The idea of a central data warehouse where you store blended data is just too difficult to manage. Data today is updated constantly, and different people will want to combine it in different ways. For instance, your marketing team may want to blend its Marketo data with Salesforce, as well as data from Unbounce or Google Analytics. This will be vastly different from the finance team, who will want to blend data from Salesforce with Quickbooks and some internal data.
The key is to get these capabilities into the hands of your users. BI technology has evolved to simplify its preparation. Self-service data prep tools can enable the everyday user to connect, acquire, and blend data from nearly any type of source; cache it in a high-performance, self-tuning repository; and prepare it using smart profiling, joining, and intuitive data enrichment. Business users don’t have the skills, or time, to rely on complex data extraction or ETL processes to get some meaningful insights.
When users are empowered with all their data and don’t have to constantly request access from IT, they’re able to do more sophisticated analysis and make smarter decisions, because they see a complete picture – not just pieces that they have to mash together in Excel.
The role of app developers in data access
When you look at consumer applications like Amazon, Netflix, and Facebook, they are all centered on data. You might not think of them as analytic applications that serve up a wealth of data to inform decisions, because they’re wrapped up in slick user experiences. But in fact, they provide analytic information to users where they need it most.
While people want the ability to combine data from various apps, they also want the ability to quickly analyse it to make quick decisions. Users want to be served up information where they need it, at the moment they need it – and they want it to all be easy to use, so they don’t have to think about being trained up on analytics.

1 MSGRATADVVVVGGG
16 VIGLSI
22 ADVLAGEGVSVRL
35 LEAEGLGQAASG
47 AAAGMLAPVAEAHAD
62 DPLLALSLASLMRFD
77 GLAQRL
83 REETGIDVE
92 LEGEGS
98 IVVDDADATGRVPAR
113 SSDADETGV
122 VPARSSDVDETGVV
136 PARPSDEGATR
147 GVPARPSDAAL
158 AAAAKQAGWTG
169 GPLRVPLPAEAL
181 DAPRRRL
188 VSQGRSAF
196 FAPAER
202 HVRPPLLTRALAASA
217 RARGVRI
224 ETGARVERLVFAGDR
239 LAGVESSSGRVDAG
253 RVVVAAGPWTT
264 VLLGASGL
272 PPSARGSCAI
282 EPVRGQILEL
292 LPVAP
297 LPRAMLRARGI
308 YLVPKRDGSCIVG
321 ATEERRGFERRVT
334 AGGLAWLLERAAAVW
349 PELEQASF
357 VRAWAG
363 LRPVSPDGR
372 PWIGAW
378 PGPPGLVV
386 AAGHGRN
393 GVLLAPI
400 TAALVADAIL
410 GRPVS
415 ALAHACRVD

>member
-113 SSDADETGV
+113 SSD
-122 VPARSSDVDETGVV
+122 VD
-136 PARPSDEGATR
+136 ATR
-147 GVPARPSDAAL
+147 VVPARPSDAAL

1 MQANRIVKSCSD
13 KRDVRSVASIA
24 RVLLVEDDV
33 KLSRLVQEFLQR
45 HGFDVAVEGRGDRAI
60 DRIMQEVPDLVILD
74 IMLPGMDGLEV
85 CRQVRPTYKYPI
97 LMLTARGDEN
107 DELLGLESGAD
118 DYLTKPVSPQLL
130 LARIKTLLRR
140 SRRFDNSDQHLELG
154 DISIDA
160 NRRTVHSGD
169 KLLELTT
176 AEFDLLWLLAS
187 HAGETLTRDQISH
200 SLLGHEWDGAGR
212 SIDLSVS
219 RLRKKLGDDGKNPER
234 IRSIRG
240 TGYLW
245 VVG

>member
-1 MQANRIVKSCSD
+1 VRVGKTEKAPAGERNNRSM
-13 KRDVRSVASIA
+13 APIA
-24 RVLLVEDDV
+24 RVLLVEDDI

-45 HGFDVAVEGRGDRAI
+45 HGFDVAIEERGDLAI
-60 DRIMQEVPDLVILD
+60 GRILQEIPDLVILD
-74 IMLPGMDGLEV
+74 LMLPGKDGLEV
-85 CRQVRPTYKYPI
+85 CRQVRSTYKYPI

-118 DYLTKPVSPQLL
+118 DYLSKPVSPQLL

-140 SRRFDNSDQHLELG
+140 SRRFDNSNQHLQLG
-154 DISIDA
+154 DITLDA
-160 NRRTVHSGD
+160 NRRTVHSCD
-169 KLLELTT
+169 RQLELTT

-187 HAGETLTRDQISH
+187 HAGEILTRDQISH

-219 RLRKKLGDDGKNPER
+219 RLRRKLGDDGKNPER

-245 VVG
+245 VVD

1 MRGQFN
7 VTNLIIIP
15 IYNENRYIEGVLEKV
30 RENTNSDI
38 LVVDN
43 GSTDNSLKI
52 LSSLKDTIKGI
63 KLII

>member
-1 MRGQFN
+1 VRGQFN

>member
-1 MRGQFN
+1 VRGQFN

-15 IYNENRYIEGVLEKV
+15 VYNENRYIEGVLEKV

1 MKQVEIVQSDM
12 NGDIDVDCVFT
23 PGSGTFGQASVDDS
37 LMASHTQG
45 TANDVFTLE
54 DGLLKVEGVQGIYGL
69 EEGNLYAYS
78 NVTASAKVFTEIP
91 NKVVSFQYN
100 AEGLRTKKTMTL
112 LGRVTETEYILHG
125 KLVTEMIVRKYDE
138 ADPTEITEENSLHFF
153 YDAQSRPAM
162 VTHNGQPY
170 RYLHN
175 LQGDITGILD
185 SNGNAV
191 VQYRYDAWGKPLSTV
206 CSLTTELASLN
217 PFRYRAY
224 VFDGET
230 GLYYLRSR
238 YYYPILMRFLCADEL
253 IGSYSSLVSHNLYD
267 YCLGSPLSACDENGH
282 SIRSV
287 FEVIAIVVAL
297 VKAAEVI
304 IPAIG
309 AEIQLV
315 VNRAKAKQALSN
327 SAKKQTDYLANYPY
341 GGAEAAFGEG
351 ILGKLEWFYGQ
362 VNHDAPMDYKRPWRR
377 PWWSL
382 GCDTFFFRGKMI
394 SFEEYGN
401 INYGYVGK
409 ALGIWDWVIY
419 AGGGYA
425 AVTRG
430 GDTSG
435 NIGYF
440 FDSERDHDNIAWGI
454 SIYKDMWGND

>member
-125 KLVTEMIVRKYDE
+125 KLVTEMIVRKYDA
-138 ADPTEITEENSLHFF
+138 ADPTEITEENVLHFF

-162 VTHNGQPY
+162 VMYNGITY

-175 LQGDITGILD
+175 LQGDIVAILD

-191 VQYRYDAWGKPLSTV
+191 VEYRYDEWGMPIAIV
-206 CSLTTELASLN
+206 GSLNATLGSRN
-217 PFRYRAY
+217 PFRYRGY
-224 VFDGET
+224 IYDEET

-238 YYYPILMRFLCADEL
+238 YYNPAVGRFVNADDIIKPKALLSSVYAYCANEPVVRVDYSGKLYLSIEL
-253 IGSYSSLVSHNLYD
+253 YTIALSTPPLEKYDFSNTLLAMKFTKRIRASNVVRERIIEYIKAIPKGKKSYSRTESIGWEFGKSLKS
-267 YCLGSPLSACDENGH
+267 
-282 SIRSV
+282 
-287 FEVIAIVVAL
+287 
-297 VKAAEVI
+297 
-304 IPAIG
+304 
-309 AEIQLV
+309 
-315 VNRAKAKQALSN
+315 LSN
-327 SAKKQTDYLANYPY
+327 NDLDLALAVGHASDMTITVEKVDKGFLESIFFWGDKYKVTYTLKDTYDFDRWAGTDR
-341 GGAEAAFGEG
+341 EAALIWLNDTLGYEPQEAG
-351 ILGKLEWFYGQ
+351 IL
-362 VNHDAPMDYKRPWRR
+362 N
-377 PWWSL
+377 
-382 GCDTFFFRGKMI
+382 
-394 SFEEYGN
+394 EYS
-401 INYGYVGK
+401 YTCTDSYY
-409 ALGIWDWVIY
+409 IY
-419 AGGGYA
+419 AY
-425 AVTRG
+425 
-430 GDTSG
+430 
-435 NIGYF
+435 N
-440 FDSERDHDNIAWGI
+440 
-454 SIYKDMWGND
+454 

This means embedding analytics deep within the app experience, so users can actually be informed about the business and take action based on that information all within the same context. It means creating a better user experience so your users can become much more efficient in the way they work every day.
Rethinking data management
The advent of new and disparate data sources means we must rethink the way we manage data. We cannot simply modernise the traditional model of a centralised system. Instead, we must focus on a higher degree of self-service – empowering our users to make better decisions around the data wherever they sit in the organisation.
This means both empowering users with analytics embedded within the applications they use every day, we well as offering self-service data preparation tools that enable business users to connect, acquire, and blend their data for analysis.
The demands from users are only going to get louder, so organisations should consider how to address data management and data access sooner rather than later.
Image Credit: Maksim Kabakou/Shutterstock
David Abramson, Director, Product Management, Logi Analytics